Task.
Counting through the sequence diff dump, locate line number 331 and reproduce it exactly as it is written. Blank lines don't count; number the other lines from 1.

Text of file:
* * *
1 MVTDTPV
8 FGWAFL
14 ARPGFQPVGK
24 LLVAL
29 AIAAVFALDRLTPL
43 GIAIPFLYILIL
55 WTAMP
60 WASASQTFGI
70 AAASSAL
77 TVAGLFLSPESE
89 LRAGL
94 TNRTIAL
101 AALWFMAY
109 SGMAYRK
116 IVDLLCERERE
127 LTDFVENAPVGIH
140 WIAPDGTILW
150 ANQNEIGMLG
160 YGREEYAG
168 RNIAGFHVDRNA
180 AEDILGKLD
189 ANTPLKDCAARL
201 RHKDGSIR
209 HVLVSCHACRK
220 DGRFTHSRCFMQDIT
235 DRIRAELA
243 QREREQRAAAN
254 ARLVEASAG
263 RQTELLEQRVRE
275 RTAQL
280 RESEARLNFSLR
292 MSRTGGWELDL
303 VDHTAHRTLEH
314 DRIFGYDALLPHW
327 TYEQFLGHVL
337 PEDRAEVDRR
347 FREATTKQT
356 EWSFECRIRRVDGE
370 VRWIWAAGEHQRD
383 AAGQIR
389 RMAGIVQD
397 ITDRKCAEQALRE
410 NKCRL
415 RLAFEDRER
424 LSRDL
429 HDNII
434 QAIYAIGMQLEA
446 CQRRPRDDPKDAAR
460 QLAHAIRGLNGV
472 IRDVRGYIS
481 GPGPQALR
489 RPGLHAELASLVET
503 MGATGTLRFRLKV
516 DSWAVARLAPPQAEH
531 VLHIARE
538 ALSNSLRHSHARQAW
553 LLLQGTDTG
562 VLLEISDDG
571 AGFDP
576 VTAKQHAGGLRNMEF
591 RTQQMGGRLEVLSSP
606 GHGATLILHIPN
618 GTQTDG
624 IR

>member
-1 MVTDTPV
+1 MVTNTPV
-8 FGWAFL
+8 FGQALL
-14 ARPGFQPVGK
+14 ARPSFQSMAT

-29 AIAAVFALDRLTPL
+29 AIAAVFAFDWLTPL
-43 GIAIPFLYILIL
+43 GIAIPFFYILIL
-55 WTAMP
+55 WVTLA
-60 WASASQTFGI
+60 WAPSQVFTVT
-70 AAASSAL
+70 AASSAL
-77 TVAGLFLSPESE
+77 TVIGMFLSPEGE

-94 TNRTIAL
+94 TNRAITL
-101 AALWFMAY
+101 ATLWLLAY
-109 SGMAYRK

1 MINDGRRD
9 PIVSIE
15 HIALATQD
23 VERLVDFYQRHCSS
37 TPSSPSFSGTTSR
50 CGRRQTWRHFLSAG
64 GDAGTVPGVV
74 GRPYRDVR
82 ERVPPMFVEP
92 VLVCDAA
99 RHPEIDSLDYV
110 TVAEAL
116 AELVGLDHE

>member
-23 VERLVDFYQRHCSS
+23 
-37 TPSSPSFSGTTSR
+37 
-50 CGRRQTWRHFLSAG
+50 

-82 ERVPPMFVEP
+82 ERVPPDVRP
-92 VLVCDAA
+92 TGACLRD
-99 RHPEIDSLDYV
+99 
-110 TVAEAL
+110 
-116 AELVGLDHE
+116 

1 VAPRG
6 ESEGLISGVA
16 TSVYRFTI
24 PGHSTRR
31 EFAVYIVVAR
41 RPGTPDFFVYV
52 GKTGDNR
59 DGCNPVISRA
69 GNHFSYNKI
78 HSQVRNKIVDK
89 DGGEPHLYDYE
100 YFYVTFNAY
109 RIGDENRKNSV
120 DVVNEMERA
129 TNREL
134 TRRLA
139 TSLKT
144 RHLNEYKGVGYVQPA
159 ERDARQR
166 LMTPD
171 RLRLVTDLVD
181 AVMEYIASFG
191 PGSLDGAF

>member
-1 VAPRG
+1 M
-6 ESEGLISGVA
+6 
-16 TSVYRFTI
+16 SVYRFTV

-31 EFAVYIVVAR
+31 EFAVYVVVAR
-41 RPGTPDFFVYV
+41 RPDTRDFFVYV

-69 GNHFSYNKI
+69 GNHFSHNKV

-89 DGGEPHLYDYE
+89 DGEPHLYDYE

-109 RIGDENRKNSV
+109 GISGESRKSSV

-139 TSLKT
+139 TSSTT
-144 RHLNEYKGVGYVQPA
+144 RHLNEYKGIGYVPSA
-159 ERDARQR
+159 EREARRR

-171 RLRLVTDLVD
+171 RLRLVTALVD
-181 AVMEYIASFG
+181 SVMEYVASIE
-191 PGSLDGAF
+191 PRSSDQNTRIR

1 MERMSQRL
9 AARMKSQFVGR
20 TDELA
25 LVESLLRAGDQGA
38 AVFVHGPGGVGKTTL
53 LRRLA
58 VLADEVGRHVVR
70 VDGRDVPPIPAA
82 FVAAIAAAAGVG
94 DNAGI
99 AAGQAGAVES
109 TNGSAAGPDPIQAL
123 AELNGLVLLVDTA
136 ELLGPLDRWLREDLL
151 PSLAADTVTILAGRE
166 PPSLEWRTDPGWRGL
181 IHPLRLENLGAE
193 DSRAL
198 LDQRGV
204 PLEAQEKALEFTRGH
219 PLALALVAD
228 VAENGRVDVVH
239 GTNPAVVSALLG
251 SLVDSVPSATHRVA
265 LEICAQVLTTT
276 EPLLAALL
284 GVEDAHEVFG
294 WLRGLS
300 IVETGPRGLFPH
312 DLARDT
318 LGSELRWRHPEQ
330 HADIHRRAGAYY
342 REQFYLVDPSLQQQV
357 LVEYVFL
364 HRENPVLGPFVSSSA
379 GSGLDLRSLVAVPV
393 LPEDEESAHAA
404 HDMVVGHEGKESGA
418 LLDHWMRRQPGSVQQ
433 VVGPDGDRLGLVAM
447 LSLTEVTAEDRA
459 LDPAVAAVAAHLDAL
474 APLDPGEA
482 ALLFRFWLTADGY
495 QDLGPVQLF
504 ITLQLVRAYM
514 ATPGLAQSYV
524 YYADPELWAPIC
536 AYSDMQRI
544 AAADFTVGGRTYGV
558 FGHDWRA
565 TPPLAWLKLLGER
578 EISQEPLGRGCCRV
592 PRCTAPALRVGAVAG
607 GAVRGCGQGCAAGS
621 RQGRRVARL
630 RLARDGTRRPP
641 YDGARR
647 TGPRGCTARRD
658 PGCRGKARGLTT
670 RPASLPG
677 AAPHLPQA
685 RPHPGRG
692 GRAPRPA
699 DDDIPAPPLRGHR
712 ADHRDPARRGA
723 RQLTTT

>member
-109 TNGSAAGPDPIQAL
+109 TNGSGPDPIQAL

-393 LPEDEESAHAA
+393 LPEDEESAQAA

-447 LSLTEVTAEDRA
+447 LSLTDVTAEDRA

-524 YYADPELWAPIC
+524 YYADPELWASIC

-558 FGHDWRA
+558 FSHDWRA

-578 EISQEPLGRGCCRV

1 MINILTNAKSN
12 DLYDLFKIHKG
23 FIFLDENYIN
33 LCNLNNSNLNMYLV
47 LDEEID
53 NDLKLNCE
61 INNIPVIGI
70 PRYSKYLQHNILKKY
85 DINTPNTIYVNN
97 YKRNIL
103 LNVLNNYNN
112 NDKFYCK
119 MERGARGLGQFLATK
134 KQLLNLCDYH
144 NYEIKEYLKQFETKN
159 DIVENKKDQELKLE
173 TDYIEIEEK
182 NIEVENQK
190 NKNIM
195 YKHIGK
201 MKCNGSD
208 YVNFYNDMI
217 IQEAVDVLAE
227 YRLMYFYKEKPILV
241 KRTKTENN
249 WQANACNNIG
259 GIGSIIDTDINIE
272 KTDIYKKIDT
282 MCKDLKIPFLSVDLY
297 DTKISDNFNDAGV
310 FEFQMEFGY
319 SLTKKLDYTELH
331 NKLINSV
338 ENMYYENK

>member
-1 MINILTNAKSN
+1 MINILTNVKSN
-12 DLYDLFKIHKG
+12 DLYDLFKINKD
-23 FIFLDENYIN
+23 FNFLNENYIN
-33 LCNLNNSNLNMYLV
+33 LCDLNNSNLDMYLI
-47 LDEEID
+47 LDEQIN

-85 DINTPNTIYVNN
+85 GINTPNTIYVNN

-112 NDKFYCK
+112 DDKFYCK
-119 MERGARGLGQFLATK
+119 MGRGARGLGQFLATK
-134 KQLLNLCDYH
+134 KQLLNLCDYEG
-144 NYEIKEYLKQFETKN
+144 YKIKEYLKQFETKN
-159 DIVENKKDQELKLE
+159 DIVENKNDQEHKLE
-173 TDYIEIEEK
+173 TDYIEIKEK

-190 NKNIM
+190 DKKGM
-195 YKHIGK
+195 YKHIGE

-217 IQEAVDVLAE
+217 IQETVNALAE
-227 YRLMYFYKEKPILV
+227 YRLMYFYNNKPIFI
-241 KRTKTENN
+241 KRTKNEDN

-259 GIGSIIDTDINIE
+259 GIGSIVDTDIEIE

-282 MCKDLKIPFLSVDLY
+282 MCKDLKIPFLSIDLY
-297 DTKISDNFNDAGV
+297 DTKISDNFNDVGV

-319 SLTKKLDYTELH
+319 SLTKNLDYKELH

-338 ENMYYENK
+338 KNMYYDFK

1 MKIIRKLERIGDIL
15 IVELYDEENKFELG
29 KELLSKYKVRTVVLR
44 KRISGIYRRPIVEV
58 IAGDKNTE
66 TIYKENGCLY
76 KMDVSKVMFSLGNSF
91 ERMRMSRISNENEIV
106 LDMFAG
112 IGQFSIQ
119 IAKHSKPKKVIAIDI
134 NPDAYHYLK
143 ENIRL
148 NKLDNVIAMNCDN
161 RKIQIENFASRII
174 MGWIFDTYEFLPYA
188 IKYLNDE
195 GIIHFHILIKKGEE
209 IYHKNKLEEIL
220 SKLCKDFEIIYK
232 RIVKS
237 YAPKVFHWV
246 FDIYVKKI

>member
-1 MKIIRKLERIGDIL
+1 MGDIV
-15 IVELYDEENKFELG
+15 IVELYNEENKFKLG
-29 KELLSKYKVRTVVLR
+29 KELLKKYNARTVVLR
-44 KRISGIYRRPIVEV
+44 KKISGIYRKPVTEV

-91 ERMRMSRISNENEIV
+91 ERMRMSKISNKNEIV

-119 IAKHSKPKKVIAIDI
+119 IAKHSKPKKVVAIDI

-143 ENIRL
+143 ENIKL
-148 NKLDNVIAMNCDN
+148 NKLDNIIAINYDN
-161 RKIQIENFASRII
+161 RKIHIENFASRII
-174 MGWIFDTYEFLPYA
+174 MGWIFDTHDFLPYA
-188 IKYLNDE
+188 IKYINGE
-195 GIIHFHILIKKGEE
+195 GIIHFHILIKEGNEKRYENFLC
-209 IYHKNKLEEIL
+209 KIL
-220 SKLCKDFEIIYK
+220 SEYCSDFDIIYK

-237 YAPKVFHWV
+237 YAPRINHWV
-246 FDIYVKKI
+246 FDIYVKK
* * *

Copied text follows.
29 KELLSKYKVRTVVLR